FAQ How do I run Eclipse?

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Revision as of 23:32, 27 March 2007 by Godmar.gmail.com (Talk | contribs)

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When you unzip the Eclipse SDK, it creates a base install directory called eclipse. The directory layout looks something like this:

   eclipse/
      features/			''the directory containing Eclipse features''
      plugins/			''the directory containing Eclipse plugins''
      eclipse.exe		''platform executable''
      cpl-v10.html		''the CPL license''
      install.ini	
      jre/				''the JRE to run Eclipse with''
      notice.html	
      readme	
      startup.jar		''classes needed to start the platform''

You can start Eclipse by running eclipse.exe on Windows or eclipse on other platforms. This small launcher essentially just finds and starts a JVM. Alternatively, you can launch Eclipse by directly invoking the JVM as follows:

   java -cp eclipse/startup.jar org.eclipse.core.launcher.Main

NOTE: As of Eclipse 3.3M5, startup.jar in the root folder has been replaced with org.eclipse.equinox.launcher_*.jar in the plugins folder. For details on launching Eclipse using Java (not eclipse.exe) with this new launcher, see Starting Eclipse Commandline With Equinox Launcher.

If available under the eclipse/jre directory, the Eclipse JRE will be used; otherwise the launcher will consult the JAVA_HOME system path variable. To explicitly specify a JVM of your choice, you can use the -vm command line argument:

   eclipse -vm c:/jre/bin/javaw.exe

Another option is to put startup configuration into an eclipse.ini file. The Eclipse program launcher will read arguments from either the command-line or the configuration file named eclipse.ini. To specify a JVM using configuration file, create a text file named eclipse.ini in the same folder as eclipse.exe with these contents:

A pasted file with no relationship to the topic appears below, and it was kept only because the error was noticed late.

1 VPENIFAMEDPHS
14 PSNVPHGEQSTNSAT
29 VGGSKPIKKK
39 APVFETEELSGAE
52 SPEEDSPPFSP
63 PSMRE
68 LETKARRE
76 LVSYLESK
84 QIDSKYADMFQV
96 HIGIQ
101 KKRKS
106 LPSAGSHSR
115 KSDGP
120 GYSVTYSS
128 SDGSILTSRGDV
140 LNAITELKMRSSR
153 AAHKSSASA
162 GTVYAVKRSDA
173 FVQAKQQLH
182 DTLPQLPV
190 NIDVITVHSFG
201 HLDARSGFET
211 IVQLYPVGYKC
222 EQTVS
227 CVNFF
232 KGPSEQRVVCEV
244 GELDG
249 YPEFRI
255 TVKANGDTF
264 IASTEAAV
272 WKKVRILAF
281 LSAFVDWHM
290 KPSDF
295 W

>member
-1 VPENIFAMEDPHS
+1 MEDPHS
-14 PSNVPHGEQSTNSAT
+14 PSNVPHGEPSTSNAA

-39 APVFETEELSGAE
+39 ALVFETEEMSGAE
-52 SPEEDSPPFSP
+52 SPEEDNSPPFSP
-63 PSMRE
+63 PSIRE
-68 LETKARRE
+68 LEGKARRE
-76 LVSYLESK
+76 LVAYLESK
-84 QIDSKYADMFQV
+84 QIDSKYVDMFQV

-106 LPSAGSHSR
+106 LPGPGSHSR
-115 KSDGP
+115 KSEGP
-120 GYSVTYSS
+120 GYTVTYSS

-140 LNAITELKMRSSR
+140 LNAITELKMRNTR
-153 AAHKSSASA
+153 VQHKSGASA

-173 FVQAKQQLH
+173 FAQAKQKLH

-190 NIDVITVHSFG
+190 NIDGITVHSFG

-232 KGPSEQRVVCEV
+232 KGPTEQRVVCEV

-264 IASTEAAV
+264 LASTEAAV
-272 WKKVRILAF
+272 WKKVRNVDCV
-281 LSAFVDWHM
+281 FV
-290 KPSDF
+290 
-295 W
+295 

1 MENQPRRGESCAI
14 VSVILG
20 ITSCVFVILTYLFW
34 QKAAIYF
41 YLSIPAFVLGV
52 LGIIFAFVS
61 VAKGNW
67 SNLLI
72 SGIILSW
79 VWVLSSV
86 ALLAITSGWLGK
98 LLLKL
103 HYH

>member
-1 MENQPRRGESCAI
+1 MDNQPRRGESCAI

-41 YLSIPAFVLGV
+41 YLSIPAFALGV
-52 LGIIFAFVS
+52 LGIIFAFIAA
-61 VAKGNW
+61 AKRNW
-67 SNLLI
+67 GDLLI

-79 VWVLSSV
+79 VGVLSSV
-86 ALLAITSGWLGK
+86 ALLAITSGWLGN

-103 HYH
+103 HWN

-vm
c:/jre/bin/javaw.exe

Eclipse now will launch without additional arguments in the command-line, with the JVM specified in the eclipse.ini configuration file. Windows users: please be sure that the file you created has .ini extension, you may need to uncheck the 'Folder Options:View:Hide file extensions for known file types' from the Windows Explorer's Tools menu..

You should always use -vm so you can be sure of what VM you are using. Installers for other applications sometimes modify the JAVA_HOME variable, thus changing the VM used to launch Eclipse without your knowing about it.

The first time the eclipse command is executed, the platform creates a workspace directory, such as eclipse/workspace. The workspace will contain all your projects, along with private metadata computed by various plug-ins.

In Eclipse 3.0, you are prompted to choose a workspace location on start-up. Previously, the platform stored the workspace in the Eclipse install directory by default. In all versions of Eclipse, you can manually specify the workspace location on the command line, using the -data <workspace-path> command-line argument. The easiest way to quickly start Eclipse on different workspaces for versions before Eclipse 3.0 is to create shortcuts or shell scripts for each launch.

The use of -data is advised because using the default workspace location will make it much more difficult for you to upgrade to new versions of Eclipse.

See Also:



This FAQ was originally published in Official Eclipse 3.0 FAQs. Copyright 2004, Pearson Education, Inc. All rights reserved. This text is made available here under the terms of the Eclipse Public License v1.0.

User Comments

The -data option does not work if a relative path is specified. If this is true, please point it out the FAQ above. Thank you.